BAGHDAD, Iraq—A powerful car bomb exploded Wednesday outside an army recruiting station in Baghdad, killing at least 47 people and wounding dozens.
It was the second devastating attack on Iraqi security forces in 24 hours and a sign that foreign fighters, many with links to Osama bin Laden's al-Qaida network, are emerging as the most formidable threat to U.S. hopes to restore stability to Iraq.
Brig. Gen. Mark Kimmitt, spokesman for the U.S. military in Iraq, said the bombing, and the one Tuesday that killed at least 50 people in the town of Iskandariyah, displayed al-Qaida's three trademark "S" words: suicidal, spectacular and symbolic.
The attack also was consistent with a recently captured memo that U.S. officials call "a blueprint for terror in Iraq." The 17-page document, released in full for the first time Wednesday, reportedly was written by Abu Musab al Zaqawi, a Jordanian described by senior coalition officials as "the most capable terrorist" working in Iraq. The author takes credit for planning 25 suicide operations and warns of more to come.
"As we get closer to the decisive moment, we feel that our entity is spreading within the security void existing in Iraq, something that will allow us to secure bases on the ground," according to the military's English translation of the letter. "These bases ... will be the jump-start of a serious revival."
In Wednesday's attack, a suicide bomber in a white 1991 Oldsmobile detonated an estimated 500 pounds of explosives in front of dozens of Iraqi soldiers reporting for duty just after 7 a.m., according to Iraqi and American authorities. Most of the dead were new recruits—jobless young men whom insurgents view as traitors for seeking work with the coalition.
In a scene becoming increasingly familiar to Iraqis, scraps of metal filled the streets after the blast. Blood pooled on sidewalks. The U.S. military blocked off the area for several hours as bulldozers and ambulances headed toward the wreckage. Dazed survivors with shrapnel cuts crisscrossing their faces searched for missing friends or relatives.
"You can't even imagine the noise," said Mahdi Mohsin Jabr, a 32-year-old army recruit who said he survived because he was standing behind sand bags. "There were bodies everywhere; none in one piece. God forgive me, I had to step on them to get away."
Military officials said foreign fighters linked to al-Qaida are the primary suspects in the attack Wednesday and the nearly identical bombing at a police station at Iskandariyah, south of the capital.
Suicide bombers who easily sneak around coalition security measures have killed hundreds of people at mosques, American bases, political offices, a restaurant and police stations.
"There will be times when they break through," said Dan Senor, a senior coalition spokesman. "They did it today. They did it yesterday."
The deadliest bombings so far were two simultaneous attacks on Kurdish political offices in the northern city of Irbil, where more than 100 people were killed Feb. 1. On Jan. 18, a car bomb exploded outside the main gate to the coalition's Baghdad headquarters, killing at least 31 and wounding dozens. The attack Wednesday was at least the ninth vehicle bombing in Iraq this year.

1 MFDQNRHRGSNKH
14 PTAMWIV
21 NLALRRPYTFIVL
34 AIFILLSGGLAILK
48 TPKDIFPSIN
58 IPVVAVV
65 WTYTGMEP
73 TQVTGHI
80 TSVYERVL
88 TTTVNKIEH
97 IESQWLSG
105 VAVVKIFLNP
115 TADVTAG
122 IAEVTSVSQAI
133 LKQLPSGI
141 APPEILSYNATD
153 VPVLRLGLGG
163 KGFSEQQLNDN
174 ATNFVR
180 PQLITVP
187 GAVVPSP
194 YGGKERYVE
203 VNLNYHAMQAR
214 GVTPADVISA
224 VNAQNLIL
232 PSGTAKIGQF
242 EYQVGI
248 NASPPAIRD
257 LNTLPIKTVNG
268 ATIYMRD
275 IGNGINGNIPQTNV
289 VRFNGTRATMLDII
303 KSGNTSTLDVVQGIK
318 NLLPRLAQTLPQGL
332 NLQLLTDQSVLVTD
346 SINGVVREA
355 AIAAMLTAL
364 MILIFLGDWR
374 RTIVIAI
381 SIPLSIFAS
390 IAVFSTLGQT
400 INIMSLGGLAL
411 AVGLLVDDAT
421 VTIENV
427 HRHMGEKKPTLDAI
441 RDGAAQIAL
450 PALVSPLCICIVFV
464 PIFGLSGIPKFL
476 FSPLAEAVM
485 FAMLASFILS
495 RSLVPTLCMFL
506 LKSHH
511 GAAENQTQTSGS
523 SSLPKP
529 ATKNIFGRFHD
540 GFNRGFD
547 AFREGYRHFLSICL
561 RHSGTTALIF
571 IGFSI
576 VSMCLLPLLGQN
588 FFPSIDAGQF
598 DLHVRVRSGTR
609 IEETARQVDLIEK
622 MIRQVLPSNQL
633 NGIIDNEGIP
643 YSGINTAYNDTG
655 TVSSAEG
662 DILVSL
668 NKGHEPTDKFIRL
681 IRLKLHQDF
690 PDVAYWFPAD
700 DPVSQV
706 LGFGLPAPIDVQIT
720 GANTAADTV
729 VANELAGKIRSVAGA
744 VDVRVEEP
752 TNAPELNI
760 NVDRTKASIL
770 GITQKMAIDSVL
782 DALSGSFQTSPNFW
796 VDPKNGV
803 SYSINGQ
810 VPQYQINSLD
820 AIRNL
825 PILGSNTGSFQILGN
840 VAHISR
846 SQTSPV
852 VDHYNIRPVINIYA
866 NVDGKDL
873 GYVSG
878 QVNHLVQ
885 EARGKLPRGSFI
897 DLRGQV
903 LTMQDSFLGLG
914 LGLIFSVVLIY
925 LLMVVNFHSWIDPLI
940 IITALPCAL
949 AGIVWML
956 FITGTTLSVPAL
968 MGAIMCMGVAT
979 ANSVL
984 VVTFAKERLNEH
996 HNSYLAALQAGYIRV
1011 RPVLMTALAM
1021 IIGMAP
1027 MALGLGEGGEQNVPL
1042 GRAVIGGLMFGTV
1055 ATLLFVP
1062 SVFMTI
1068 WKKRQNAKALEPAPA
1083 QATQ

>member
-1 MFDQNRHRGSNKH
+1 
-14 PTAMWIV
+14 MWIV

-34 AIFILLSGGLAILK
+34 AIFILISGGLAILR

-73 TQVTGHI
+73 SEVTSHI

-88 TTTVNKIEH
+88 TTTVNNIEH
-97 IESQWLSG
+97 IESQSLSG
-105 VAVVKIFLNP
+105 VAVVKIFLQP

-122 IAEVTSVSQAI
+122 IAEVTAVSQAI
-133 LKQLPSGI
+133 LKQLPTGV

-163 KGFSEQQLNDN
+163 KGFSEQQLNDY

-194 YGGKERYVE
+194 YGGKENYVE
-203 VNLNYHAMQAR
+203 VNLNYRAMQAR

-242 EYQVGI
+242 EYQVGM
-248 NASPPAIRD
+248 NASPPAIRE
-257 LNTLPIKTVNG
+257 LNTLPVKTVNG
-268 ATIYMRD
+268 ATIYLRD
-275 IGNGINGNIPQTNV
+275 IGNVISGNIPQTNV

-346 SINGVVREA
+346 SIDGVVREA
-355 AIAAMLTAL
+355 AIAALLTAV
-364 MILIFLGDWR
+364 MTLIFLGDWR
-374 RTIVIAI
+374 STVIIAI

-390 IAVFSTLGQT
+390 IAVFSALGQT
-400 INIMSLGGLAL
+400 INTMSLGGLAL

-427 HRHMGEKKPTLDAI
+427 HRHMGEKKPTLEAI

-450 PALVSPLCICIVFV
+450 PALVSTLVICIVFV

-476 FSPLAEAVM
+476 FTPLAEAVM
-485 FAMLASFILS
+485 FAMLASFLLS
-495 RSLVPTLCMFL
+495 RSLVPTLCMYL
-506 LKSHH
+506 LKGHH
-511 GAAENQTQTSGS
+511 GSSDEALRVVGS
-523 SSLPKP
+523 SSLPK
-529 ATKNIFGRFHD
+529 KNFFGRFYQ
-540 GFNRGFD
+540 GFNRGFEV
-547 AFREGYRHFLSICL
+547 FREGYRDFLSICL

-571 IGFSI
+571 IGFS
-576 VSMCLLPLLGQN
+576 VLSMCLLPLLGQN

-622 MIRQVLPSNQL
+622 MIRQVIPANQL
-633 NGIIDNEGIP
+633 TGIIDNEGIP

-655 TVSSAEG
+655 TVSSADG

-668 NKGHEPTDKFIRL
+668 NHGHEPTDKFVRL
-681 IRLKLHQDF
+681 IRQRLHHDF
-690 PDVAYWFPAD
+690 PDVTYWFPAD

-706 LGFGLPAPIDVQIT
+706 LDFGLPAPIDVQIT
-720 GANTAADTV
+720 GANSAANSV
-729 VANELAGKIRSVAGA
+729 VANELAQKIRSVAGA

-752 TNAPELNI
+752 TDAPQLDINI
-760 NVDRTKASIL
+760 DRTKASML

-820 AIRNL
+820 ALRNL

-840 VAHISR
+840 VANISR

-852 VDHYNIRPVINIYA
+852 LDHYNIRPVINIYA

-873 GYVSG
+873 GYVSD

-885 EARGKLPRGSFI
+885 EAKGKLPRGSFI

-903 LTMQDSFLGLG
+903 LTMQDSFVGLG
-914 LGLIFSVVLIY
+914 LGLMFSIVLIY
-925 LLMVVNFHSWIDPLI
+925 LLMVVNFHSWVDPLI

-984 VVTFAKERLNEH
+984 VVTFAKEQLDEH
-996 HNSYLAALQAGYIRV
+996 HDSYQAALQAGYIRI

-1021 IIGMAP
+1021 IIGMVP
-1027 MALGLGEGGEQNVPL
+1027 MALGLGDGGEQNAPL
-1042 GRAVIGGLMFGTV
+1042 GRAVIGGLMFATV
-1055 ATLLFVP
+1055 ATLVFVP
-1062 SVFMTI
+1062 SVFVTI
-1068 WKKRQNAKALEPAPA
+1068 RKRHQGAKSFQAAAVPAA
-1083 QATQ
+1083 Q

Coalition spokesmen repeatedly have said they expect more attacks as the country nears the June 30 deadline for the transfer of authority to a provisional Iraqi government.
"We're prepared for it," military spokesman Kimmitt said. "We're fully capable of maintaining a safe and secure environment."
The deaths of more than 100 Iraqi security personnel in two days, however, are a major blow to coalition plans to rely more heavily on homegrown police and soldiers as U.S. troops gradually withdraw from Baghdad and the country moves toward independence. The bombings also are sure to influence the findings of a United Nations delegation in Iraq to study the feasibility of holding general elections by this summer.
Many injured army recruits said they resent the way U.S. troops fortify themselves behind blast walls and body armor while leaving their Iraqi counterparts vulnerable on the street. Kimmitt said Wednesday that ground commanders would look into providing more protection in crowded public places.
Ghassan Samir, 32, suffered three broken bones and several shrapnel wounds in the bombing. His tearful wife finally found him at a Baghdad hospital on a bed with no sheets and in a ward with no nurses. He lay in pain there Wednesday afternoon, still wearing his blood-spattered clothes.
In a weak voice, he blamed the attack on Islamist extremists such as those attracted to al-Qaida. As soon as he heals, Samir said, he plans to return to duty as a soldier. He said Iraqi security forces should remain committed to ending the occupation and fighting terrorism.
"The Americans always announce that when the occupiers hand over authority, these attacks will stop," Samir said. "I'm honored to have these injuries. I hope the Americans appreciate it."
(c) 2004, Knight Ridder/Tribune Information Services.
PHOTOS (from KRT Photo Service, 202-383-6099): USIRAQ
GRAPHIC (from KRT Graphics, 202-383-6064): 20040211 Baghdad blast